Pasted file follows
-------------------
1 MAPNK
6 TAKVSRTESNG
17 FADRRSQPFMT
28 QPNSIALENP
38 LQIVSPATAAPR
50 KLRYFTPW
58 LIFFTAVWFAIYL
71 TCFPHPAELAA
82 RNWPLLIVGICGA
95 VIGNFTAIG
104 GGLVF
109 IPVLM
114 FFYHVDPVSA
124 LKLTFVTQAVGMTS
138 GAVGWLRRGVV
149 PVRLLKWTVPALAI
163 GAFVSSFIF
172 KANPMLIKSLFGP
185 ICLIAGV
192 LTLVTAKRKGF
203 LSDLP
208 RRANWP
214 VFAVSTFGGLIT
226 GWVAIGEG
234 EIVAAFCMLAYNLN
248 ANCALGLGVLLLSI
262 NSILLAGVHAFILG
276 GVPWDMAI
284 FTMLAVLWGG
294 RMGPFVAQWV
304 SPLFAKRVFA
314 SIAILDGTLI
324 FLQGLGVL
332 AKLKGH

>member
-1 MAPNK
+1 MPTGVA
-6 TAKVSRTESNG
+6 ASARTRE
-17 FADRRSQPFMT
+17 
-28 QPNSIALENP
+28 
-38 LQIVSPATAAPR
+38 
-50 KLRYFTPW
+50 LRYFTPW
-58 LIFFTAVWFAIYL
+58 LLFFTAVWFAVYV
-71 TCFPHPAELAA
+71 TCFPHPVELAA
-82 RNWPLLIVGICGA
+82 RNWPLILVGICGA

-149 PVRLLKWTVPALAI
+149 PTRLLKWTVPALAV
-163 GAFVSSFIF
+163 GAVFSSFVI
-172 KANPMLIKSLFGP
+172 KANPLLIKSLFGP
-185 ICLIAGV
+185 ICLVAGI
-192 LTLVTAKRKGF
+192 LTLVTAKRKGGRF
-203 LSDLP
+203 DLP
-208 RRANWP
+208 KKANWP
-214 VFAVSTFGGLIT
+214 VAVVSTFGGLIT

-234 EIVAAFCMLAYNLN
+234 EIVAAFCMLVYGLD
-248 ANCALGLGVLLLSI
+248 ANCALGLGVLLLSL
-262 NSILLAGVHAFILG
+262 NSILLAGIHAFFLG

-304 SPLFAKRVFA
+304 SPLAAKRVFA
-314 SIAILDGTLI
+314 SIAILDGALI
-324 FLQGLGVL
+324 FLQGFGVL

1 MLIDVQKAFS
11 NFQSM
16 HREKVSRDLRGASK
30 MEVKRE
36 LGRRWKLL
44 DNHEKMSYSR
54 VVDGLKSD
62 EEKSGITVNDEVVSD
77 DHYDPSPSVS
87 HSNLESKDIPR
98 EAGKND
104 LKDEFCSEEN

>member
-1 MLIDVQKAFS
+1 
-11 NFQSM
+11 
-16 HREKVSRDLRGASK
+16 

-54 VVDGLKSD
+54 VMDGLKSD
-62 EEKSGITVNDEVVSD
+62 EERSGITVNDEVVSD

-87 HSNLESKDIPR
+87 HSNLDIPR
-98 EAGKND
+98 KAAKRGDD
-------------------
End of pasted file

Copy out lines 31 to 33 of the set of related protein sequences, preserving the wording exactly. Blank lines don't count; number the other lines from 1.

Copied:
304 SPLFAKRVFA
314 SIAILDGTLI
324 FLQGLGVL